# Why $\Delta(N\tau)\in\mathcal{S}_{12}(\Gamma_0(N))$

There is an argument saying that because $\Delta(\tau)\in\mathcal{S}_{12}(\text{SL}_2(\mathbb{Z}))$, then we have $\Delta(N\tau)\in\mathcal{S}_{12}(\Gamma_0(N))$.

I don't understand the logic here.

If I let $\gamma\in\Gamma_0(N)$, then I can say nothing about $\Delta(N\gamma(\tau))$ because $\tau\mapsto N\gamma(\tau)$ is not in $\text{SL}_2(\mathbb{Z})$.

Can anyone help?

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In your other questions I see that you know about the operator $[\gamma]$ acting on functions on upper half plane for $\gamma \in SL_2(\mathbb{Z})$. This operator can be generalized to $GL_2(\mathbb{Z})$ with $(det \gamma)^{k/2}$ in front, with $k$ being the weight. (The exponent is either $k/2$ or $-k/2$ - I don't remember it right now)
One can show that this still defines a right action. Thus up to a scalar factor, your $\Delta (N\tau)$ is really $\Delta [\gamma]$, with $\gamma = \begin{bmatrix} N & \\ & 1 \end{bmatrix}$. Your question then follows from the identity $$\begin{bmatrix}N & \\ & 1 \end{bmatrix}\begin{bmatrix} a & b \\ c & d \end{bmatrix} \begin{bmatrix} N^{-1} \\ & 1 \end{bmatrix} = \begin{bmatrix} a & Nb \\ c/N & d\end{bmatrix}$$ which shows that if $\sigma = \begin{bmatrix}a & b \\ c& d\end{bmatrix} \in \Gamma_0(N)$, then $\sigma' = \begin{bmatrix} a & Nb \\ c/N & d\end{bmatrix} \in SL_2(\mathbb{Z})$ and $$\Delta [\gamma][\sigma] = \Delta [\sigma'][\gamma] = \Delta [\gamma]$$ since $\Delta$ is modular with respect to $SL_2(\mathbb{Z})$.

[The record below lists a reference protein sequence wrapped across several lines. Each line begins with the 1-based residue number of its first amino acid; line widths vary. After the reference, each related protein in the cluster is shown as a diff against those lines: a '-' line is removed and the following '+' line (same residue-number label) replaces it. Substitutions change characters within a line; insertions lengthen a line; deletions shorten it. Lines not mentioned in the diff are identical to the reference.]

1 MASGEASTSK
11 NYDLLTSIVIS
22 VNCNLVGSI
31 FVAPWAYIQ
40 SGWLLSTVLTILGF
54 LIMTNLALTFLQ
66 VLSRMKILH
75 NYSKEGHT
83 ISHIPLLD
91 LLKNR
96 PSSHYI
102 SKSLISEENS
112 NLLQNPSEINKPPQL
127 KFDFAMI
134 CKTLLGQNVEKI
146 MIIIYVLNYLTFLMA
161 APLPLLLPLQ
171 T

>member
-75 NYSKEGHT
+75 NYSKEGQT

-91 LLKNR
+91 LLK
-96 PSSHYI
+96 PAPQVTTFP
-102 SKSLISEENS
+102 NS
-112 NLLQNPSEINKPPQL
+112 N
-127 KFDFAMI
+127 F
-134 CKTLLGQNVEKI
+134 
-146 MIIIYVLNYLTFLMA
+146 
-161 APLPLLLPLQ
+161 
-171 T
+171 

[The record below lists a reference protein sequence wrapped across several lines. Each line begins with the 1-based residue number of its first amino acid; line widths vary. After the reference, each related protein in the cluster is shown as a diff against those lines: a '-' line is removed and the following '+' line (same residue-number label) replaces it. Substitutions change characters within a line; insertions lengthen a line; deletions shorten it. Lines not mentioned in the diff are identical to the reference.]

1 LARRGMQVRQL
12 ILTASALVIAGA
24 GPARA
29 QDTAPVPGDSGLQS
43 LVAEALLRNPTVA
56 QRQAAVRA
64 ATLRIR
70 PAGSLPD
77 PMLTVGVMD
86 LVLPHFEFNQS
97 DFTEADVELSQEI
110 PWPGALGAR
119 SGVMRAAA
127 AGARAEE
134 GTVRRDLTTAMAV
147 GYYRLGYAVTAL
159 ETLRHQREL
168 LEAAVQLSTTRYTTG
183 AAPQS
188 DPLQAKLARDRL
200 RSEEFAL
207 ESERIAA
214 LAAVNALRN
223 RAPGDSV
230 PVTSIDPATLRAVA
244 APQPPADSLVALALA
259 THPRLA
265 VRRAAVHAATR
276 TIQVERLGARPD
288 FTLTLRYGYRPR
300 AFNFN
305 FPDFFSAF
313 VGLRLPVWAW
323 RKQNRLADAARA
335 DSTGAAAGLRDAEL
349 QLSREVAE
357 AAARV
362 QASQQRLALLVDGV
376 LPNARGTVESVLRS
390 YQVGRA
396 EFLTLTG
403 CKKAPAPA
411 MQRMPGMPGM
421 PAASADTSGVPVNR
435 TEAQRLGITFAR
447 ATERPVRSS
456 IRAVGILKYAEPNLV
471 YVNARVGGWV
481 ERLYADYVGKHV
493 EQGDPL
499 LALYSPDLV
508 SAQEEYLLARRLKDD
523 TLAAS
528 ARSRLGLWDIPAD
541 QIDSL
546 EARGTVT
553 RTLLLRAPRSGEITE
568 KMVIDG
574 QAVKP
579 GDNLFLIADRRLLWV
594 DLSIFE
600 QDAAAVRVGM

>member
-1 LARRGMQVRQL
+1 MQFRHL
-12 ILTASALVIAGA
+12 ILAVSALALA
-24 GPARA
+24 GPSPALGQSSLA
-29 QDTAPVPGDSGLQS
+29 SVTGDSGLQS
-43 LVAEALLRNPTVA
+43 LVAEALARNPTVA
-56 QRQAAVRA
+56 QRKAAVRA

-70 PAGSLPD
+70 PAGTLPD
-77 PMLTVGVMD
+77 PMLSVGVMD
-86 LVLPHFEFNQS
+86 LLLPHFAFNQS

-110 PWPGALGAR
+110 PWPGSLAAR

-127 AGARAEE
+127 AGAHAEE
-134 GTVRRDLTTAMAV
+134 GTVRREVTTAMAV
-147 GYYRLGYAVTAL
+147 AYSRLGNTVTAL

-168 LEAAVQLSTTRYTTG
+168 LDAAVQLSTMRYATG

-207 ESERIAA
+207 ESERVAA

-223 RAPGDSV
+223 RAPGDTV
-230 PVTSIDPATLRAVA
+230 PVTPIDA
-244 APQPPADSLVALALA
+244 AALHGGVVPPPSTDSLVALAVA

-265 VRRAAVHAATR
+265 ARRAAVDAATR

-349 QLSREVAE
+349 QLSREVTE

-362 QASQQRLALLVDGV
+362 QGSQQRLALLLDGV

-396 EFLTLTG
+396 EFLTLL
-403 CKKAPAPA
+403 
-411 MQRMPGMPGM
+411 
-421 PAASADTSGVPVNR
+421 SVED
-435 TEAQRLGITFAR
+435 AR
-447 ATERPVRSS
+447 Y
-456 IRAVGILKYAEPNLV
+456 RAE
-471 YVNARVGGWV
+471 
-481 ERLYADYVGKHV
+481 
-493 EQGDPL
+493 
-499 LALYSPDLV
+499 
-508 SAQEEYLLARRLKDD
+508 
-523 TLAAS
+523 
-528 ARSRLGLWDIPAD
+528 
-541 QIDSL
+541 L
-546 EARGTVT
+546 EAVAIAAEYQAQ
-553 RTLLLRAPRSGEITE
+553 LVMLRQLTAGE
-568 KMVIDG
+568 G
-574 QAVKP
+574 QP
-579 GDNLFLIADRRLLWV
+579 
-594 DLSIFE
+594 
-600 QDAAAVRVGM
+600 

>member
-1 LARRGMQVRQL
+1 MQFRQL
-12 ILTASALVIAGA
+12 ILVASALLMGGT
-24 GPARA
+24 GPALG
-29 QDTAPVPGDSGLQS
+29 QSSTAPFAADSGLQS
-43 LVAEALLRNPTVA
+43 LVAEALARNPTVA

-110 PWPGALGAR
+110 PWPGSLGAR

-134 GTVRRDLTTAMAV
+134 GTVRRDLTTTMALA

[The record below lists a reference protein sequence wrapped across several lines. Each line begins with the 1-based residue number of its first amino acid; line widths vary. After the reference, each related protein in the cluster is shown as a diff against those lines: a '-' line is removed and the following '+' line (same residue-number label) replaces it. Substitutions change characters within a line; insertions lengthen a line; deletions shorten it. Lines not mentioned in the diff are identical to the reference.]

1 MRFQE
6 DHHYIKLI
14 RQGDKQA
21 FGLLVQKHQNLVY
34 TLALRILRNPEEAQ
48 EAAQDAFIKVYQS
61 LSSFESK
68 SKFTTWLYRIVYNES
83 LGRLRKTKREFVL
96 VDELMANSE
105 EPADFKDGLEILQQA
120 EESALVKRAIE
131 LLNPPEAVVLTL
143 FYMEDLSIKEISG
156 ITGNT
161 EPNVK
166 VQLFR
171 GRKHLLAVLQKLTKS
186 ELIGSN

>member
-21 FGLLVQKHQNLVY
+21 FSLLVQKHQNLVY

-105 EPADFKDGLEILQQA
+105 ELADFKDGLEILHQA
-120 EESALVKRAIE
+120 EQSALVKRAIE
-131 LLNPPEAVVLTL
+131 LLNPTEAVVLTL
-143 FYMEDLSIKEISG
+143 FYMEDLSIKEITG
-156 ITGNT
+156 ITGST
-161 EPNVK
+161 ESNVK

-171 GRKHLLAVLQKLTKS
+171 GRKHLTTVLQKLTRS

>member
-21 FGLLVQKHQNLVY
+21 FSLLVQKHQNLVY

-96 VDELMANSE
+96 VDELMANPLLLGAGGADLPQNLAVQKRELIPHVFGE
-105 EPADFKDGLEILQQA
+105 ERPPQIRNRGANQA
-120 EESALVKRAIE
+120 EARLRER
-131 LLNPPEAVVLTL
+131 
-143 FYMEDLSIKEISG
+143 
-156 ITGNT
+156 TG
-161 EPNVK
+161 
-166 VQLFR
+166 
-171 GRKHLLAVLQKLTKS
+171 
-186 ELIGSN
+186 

You mean we can define an weight-$k$ operator $[\gamma]$ on functions on upper half plane for $\gamma\in GL_2(\mathbb{Z})$ such that $f[\gamma](\tau)=f(\gamma(\tau))\cdot j(\gamma,\tau)^{-k}\cdot |\gamma|^{k/2}$(or $-k/2$)? – hxhxhx88 Jan 10 '13 at 9:36
I don't know why do we need to add a factor $\det{\gamma}^{k/2}$ in front? I can verify that without such factor, we still have $[\gamma_1][\gamma_2]=[\gamma_1\gamma_2]$ for any $\gamma_1,\gamma_2\in\text{GL}_2(\mathbb{Z})$, so isn't it enough for well-definition? – hxhxhx88 Jan 10 '13 at 9:44
One can define the action of $SL_2(\mathbb{R})$ similar to $SL_2(\mathbb{Z})$. The reason for adding determinant factor is for consistency. For example, $\begin{bmatrix}N & \\ & 1\end{bmatrix}$ should have the same action as $\begin{bmatrix} \sqrt{N} & \\ & 1/\sqrt{N}\end{bmatrix}$. – user27126 Jan 10 '13 at 16:45